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CIMB flags loss of back-up data, heightens security measures

MALAYSIA'S CIMB Group said that several magnetic tapes containing back-up data, including customer information, were lost in transit during routine operations but there has been no evidence that any information has been compromised.

Some of the tapes contain information of customers of CIMB Bank and its subsidiaries, including its Singapore branch.

"Following a thorough and ongoing assessment, there is currently no evidence that any of this information has been compromised," it said in a statement on Monday. "The tape data does not contain any authentication data such as PINs, passwords or credit card CVV numbers."

It added that the bank is working with the authorities and taking all necessary measures to protect its customers. "As these are back-up tapes, CIMB still has all customer information," it said.

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In response, CIMB has heightened security measures across all channels, including temporarily suspending some services via its call centre such as change of address, telephone number and e-mail address for credit cards.

Zafrul Aziz, group chief executive of CIMB Group, said: "We are confident the measures we have put in place will maintain the safety of customer transactions. Although this was an isolated incident, we have reviewed and further strengthened our security and internal processes to ensure that we remove the possibility of it recurring. We apologise for the inconvenience that our heightened security measures may cause to our customers in the interim."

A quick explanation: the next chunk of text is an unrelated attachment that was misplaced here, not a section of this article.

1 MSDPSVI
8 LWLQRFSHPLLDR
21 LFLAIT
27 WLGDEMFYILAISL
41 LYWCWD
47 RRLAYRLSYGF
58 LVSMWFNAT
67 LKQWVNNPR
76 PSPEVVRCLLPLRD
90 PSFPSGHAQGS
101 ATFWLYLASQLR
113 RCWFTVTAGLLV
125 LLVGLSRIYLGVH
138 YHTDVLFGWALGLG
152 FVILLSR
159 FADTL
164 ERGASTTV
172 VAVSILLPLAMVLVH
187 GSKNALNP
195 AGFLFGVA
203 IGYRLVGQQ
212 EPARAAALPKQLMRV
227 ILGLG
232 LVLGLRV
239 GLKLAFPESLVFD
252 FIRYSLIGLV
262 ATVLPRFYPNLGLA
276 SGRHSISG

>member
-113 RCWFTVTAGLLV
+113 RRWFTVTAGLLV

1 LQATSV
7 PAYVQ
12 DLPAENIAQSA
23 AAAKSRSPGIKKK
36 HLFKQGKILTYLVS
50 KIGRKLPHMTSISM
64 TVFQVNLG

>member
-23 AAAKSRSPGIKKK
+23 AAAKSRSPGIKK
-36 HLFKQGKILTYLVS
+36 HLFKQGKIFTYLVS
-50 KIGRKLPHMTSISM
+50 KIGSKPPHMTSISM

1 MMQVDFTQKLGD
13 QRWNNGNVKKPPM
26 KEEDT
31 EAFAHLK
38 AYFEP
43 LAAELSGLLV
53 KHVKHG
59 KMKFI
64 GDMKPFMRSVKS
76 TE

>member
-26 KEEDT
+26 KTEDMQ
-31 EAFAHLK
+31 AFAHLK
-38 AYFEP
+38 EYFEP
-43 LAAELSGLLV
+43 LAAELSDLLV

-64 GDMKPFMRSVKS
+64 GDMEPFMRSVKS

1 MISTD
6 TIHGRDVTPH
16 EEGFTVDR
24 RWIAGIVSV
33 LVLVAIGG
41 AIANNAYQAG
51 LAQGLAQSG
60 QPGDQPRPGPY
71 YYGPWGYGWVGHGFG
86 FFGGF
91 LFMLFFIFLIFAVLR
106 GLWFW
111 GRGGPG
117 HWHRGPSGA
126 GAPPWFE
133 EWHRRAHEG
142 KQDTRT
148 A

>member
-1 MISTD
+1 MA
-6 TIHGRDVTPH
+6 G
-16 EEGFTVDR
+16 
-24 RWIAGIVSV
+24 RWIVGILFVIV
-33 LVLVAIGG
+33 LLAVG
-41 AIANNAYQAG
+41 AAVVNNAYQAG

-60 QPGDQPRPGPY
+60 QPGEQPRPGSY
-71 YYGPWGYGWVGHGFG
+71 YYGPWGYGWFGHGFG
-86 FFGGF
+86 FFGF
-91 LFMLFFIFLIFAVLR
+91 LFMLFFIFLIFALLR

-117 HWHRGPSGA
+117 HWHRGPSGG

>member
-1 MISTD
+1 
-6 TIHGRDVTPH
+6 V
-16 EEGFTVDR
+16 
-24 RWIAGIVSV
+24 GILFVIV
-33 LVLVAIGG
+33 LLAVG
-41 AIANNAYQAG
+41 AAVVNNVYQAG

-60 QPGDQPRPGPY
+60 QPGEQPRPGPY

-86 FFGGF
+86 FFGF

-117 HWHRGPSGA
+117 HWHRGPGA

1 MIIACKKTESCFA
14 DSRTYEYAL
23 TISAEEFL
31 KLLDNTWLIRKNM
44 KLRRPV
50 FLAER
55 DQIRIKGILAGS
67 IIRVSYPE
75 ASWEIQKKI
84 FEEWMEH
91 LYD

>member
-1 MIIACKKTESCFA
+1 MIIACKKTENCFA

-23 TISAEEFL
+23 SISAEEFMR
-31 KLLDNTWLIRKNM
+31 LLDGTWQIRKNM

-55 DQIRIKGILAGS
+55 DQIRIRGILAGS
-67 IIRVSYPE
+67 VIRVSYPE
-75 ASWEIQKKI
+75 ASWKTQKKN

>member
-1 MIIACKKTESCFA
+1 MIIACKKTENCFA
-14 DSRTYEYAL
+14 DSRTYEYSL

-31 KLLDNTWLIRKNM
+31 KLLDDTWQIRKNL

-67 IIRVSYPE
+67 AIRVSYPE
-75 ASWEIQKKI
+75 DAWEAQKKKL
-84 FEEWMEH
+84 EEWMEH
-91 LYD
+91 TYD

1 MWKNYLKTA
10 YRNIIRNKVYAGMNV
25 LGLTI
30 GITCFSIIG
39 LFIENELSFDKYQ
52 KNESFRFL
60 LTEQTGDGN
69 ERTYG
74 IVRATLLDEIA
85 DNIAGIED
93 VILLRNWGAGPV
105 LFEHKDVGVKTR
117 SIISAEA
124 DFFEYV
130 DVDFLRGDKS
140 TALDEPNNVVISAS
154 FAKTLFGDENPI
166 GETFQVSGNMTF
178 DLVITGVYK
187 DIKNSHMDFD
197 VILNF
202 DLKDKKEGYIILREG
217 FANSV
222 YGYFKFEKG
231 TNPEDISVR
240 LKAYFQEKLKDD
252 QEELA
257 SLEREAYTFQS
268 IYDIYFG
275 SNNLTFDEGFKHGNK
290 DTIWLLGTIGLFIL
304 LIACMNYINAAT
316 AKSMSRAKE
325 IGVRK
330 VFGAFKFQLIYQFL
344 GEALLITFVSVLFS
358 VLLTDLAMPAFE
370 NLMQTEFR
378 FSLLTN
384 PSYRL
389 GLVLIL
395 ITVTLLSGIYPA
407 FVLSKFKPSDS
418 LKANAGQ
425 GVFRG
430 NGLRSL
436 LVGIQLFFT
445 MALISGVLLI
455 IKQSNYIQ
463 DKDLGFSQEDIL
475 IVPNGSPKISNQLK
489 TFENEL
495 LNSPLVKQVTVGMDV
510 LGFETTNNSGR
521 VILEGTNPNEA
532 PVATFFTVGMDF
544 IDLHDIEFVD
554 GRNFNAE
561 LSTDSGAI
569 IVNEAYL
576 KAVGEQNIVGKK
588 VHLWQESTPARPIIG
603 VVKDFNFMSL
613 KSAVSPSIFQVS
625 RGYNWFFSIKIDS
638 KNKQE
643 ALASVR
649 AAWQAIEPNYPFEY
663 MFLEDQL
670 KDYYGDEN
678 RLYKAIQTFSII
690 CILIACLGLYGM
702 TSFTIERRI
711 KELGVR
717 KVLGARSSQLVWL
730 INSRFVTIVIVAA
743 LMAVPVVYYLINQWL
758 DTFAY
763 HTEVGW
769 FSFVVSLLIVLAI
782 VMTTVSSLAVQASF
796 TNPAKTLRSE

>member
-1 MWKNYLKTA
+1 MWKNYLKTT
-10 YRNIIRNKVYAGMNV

In a separate statement, the Monetary Authority of Singapore (MAS) said that it has been in touch with Bank Negara Malaysia.

"MAS has directed CIMB Singapore branch to ascertain the extent of the data loss and to take necessary measures to protect its customers," said an MAS spokesman. "The bank is implementing enhanced security measures to safeguard affected customers. MAS advises customers of CIMB Singapore to exercise vigilance and closely monitor SMS and other alerts from their financial services providers."

The MAS spokesman added: "Customers should consider changing their user IDs and passwords should these be similar to other personal data such as their NRIC numbers and addresses. Banks operating in Singapore are expected to have in place measures to safeguard the confidentiality of customer information. MAS will not hesitate to take action against banks that fail to do so."

Malaysia's central bank said that it was "assured by CIMB Bank that necessary precautionary measures and mitigation actions have been taken to manage any possible negative impact arising from the loss of the tapes".